In return for this option:
There will be no additional funds available for stormwater drainage, roads or parks.
The development of the Olympic Park Sports Precinct and the Regional Entertainment and Conference Centre will not proceed.
No additional funds for the Job Creation program and no recovery of rates for mining biodiversity offsets.
Have your say on the proposed continuation of the Special Rate Variation
A telephone survey of residents will take place from 18 October to provide you with the opportunity to give your feedback on the continuation of the SRV and the proposed projects.
The General Manager
Muswellbrook Shire Council
PO Box 122
Muswellbrook NSW 2333
It is important that you have your say. Provide your feedback by 29 November 2018 to ensure it is included in Council’s application to IPART.
Frequently Asked Questions
What is a Special Rate Variation?
A council may apply to the NSW Independent Pricing and Regulatory Tribunal (IPART) for a Special Variation (SRV) to their rates. Muswellbrook Shire Council did so last year and was granted a one-off increase and invited to apply for its continuation in 2019/20.
Didn’t Council apply for a Special Rate Variation last year?
Yes. Council made an application for a permanent increase in rates last year to fund:
improvements in stormwater management, particularly in Denman
upgrades to Muswellbrook’s Olympic Park precinct
a new Regional Entertainment and Conference Centre; and
additional support for job creation across the Shire.
IPART approved the application for one year and has invited Council to apply to continue the Special Rate Variation into the future, to ensure the full delivery of these key community projects and programs.
What is the SRV process?
The Office of Local Government establishes the guidelines, which are available at www.olg.nsw.gov.au.
The NSW Independent Pricing and Regulatory Tribunal (IPART) asses and determine each council’s application under powers delegated by the NSW Minister for Local Government.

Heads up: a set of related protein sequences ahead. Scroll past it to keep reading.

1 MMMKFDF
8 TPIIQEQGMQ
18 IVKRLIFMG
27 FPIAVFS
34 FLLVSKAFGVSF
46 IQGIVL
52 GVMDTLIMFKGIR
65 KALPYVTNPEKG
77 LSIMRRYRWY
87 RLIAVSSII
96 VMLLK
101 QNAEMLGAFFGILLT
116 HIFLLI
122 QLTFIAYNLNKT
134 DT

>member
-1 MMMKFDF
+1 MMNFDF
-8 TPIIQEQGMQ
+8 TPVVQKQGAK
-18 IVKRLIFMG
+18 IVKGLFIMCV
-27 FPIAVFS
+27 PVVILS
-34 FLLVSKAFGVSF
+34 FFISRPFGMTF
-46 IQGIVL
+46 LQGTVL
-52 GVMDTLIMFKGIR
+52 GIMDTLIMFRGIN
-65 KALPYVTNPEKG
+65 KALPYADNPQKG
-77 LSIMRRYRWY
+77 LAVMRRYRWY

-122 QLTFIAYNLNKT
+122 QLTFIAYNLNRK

In order to proceed with the projects and continue the SRV as approved by IPART, Council seeks feedback from the community on the proposed continuation and the projects and programs it will fund.
What am I providing feedback on?
Will financial hardship be considered in deciding to continue with the SRV?
Council has a long history of supporting residents who experience financial hardship, including those who may have a reduced capacity to pay their Council rates. This policy setting will continue and be extended to any approved change in the rating structure. While Council does not expect that the continuation of the SRV will result in a significant number of applications, those that are received will be considered against the criteria of the policy. Generally, the policy aims to provide assistance where possible, in accordance with the Local Government Act 1993 and the Local Government (General) Regulation 2005, to those ratepayers who are experiencing genuine financial difficulties in paying their rates and charges. Council also has the power to approve assistance in exceptional circumstances beyond the standards set in the policy document on a case by case basis. Earlier this year, Council elected to not pass on the SRV to farmland ratepayers in view of the prolonged drought conditions and increased the Pensioner Rebate to eligible ratepayers to cover the impact of the SRV.